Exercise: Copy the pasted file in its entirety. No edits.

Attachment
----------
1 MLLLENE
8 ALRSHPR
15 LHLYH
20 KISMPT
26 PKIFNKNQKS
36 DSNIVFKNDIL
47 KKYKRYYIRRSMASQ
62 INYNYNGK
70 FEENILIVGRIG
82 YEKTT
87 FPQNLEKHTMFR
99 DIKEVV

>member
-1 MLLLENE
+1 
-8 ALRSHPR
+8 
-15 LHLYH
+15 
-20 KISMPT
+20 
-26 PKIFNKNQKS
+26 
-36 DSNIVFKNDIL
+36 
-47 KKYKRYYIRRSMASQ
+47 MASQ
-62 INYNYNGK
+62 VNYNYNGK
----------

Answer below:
1 MLLLENE
8 ALRSHPR
15 LHLYH
20 KISMPT
26 PKIFNKNQKS
36 DSNIVFKNDIL
47 KKYKRYYIRRSMASQ
62 INYNYNGK
70 FEENILIVGRIG
82 YEKTT
87 FPQNLEKHTMFR
99 DIKEVV

>member
-1 MLLLENE
+1 
-8 ALRSHPR
+8 
-15 LHLYH
+15 
-20 KISMPT
+20 
-26 PKIFNKNQKS
+26 
-36 DSNIVFKNDIL
+36 
-47 KKYKRYYIRRSMASQ
+47 MASQ
-62 INYNYNGK
+62 VNYNYNGK